Hopefully everyone is enjoying juicy home grown tomatoes from their garden or farmers market. Do you know what your favorite tomato variety is or what ones do best here ?
Although most love a summer tomato, if you are growing your own, it is an asset to know what ones you like best as a place to start. It also helps to know what grows well here.
It is no secret that Debby’s favorite is Cherokee Purple and Russell’s is Green Zebra and if you know a favorite, it a great place to branch from to try different varieties. The good news is, when growing at home, pretty much every tomato tastes good, so even if a new variety does not turn out to be a favorite, chances are it will still be better than one you’ll get anywhere else.
Also consider if the tomato variety is Indeterminate or Determinate. Indeterminate varieties are vining and are best trellised. Determinate varieties have a more bush habit and are often the best choices for containers.
One of the things we do in the Foundations of Organic Gardening Course is everyone get to consider what the best varieties are best for them, of each thing you want to grow, and learn ways to keep making choices you’ll like. Check it out and sign up soon before space runs out.
Some of our tomatoes have reached over 7 feet and others, that were pruned by the deer, are growing wide and bushy instead.
Yet, as we enjoy our tomatoes, we sometimes have problems in our tomato garden, so here are some solutions for you:
PROBLEM: I’ve got big green bushy plants, but almost no blooms and no fruit.
SOLUTION: You may have fed your soil or plants too much nitrogen (compost, compost tea, manure, fertilizers). For faster blooming, add bone meal. To build your soil long term, add rock phosphate to add phosphorus to your soil. Home compost usually has enough phosphorus though, as it can be found in banana peels and egg shells. You may also want to back off on watering if you have been giving them lots of water, allow them to stress a little and think they need to reproduce, aka bloom and produce fruit/seed.
PROBLEM: I’ve got green healthy plants, and plenty of blooms, but no fruit.
SOLUTION: If your plants have plenty of flowers but no fruit, there may not be anyone pollinating your plants. Perhaps lawn chemicals have been used in your area that have killed all the bees and other pollinators. Perhaps there are either too many or too little pollinator attracting plants close to you. Try adding pollinator attracting plants around your garden. Add some herbs, even in containers that can be moved where you need them. Blooming thyme and oregano attract bees for example and will also give you fresh herbs for the kitchen. Yarrow is a beautiful native perennial that attracts not only pollinators but many beneficial insects. You can also hand pollinate with a small dollar store paint brush.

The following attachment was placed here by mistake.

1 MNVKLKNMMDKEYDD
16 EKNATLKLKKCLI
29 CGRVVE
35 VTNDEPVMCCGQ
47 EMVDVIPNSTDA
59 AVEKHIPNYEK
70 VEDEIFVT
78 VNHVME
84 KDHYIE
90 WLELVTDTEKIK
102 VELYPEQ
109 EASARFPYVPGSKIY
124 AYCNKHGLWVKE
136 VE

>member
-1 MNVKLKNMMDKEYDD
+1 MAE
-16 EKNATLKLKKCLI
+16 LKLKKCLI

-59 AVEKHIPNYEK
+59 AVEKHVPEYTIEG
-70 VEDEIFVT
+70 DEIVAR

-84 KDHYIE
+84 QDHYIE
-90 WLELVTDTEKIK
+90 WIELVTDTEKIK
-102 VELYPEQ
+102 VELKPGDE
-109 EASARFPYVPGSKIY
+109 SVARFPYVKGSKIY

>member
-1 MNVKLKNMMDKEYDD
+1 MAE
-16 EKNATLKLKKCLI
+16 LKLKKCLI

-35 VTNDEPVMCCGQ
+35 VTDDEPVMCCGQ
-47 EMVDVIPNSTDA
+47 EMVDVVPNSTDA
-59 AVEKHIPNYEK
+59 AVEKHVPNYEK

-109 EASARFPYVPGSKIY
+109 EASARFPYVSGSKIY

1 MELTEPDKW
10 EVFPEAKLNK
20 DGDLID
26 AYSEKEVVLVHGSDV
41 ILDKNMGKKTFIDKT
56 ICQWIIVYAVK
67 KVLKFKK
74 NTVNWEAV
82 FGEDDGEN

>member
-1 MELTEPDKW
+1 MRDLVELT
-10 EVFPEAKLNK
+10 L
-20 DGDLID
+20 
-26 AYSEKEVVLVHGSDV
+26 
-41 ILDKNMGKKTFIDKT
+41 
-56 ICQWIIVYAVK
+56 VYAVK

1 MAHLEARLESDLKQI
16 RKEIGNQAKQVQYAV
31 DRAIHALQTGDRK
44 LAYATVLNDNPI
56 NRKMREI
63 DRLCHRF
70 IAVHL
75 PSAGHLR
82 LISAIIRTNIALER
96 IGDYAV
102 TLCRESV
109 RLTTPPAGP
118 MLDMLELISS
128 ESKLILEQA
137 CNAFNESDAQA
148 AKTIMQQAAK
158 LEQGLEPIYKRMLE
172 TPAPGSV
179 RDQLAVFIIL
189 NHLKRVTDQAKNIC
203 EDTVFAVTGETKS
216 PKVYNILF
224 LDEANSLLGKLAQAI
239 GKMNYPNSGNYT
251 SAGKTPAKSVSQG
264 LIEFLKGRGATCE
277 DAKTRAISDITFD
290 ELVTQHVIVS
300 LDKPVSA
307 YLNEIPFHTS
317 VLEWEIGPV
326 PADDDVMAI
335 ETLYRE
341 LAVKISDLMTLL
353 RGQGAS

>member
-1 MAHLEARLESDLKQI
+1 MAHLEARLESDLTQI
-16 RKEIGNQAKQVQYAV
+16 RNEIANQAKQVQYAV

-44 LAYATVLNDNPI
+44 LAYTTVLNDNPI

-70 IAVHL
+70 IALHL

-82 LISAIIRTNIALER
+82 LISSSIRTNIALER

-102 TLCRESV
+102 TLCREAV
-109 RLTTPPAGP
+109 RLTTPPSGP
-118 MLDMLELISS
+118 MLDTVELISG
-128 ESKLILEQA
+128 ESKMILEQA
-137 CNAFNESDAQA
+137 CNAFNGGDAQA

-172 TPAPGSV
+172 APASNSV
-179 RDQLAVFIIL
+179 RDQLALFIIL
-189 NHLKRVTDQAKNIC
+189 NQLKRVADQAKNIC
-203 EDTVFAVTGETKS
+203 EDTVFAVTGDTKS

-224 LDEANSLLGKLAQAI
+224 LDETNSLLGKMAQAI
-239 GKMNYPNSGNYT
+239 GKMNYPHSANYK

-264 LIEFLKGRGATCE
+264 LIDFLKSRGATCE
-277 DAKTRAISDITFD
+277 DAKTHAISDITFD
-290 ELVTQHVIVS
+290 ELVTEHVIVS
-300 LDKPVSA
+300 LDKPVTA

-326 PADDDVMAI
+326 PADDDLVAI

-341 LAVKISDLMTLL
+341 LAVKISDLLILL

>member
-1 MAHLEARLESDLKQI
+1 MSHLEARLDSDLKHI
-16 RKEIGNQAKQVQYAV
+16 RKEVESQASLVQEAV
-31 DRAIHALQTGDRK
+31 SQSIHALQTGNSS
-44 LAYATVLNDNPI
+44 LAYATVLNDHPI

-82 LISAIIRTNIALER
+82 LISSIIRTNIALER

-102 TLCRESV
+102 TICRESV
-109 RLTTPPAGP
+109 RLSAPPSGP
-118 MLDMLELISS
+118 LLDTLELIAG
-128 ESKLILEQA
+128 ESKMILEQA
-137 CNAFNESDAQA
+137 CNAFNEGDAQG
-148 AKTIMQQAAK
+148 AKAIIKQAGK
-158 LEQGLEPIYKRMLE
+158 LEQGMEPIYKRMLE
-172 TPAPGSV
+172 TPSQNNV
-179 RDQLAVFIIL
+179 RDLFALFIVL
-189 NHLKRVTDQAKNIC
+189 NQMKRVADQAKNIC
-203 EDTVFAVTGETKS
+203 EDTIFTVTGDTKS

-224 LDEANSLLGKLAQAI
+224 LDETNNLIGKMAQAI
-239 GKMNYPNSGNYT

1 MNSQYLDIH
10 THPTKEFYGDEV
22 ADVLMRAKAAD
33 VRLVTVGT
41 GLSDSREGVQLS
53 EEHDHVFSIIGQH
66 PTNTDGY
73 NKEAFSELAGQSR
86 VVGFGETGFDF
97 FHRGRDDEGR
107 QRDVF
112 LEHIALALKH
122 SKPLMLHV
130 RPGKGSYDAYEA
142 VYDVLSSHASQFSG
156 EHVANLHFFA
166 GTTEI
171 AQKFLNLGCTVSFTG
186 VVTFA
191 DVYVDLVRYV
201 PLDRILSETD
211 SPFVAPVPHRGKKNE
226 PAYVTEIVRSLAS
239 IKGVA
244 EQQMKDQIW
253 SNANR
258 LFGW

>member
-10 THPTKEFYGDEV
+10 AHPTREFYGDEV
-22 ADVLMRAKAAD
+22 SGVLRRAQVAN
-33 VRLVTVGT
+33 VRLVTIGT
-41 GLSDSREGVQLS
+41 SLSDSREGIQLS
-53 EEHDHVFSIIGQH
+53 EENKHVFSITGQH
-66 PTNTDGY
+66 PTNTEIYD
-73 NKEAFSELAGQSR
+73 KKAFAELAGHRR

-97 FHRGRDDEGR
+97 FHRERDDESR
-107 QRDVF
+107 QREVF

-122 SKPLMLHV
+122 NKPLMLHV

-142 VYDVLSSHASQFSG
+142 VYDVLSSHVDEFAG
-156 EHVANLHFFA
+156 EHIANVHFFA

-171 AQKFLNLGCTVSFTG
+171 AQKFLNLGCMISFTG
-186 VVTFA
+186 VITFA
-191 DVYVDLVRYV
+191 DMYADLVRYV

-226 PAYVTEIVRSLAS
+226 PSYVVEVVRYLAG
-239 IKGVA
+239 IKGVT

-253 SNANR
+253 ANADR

PROBLEM: My tomatoes are splitting.
SOLUTION: Tomatoes split when there is an inconsistent amount of water. Fruit will split if the plants get lots of water after a dry spell. Provide plants with more consistent watering schedule.
PROBLEM: My tomatoes seem to rot before the are really ripen.
SOLUTION: This can easily happen in our humid hot summers. One solution is to pick them when they are still a bit hard and not completely ripe. Although we resist doing this at Prior Unity Garden because we want them to be really completely vine ripened, it is easy to put them in a sunny window sill for a two or three days to finish ripening, and frankly they seem to taste as good and sometime better because there are no rotten spots. Another solution is to look for stink bugs on your plants and tomatoes. Stink bugs will puncture a hole in your fruit and suck it, leaving a small hole that you probably won’t notice till you go to pick the tomato and feel it is soft on one side, or see a rotten section with a hole. Hand pick the stink bugs or use Insecticidal Soap.
PROBLEM: My tomato plants have yellow leaves.
SOLUTION: They may need more nitrogen, so add compost, compost tea or manure. It is possible they have bugs eating enough to stress the plant, check for them. The plants may have Fusarium wilt, a fungal disease that thrives in hot temperatures. People will often advise destroying whole plants if you suspect this, but first, try removing all the stems with yellow leaves. Do this every day for a few days and see if the plant revives, this will often extend the life of the plant and provide you some harvest.
PROBLEM: My tomato plants have brown leaves.
SOLUTION: There is brown from lack of water and brown from other things. If you haven’t watered at all this summer, water. If you have watered, the browning is likely from a wilt or bacteria. Again, remove all the stems which have the browning leaves for a few days. At the end of the season, if you suspect a fungus or bacterial problem, remove the whole plant off property.
PROBLEM: My tomato plants aren’t growing.
SOLUTION: Plants do not grow if there is too much heat or cold. With our excessive heat, it is likely they are too hot to want to grow. If you suspect this, try providing shade cloth. Alternatively, perhaps they are in a place that does not get enough sun. Considering another location next year may help this. In both cases, patience is needed and you still may get some tomatoes. Another solution may be watering them if you have not been since we are in Moderate Drought according to the US Drought Monitor. Another solution may be to add compost, compost tea or manure to feed the plants if your soil is nutrient deficient.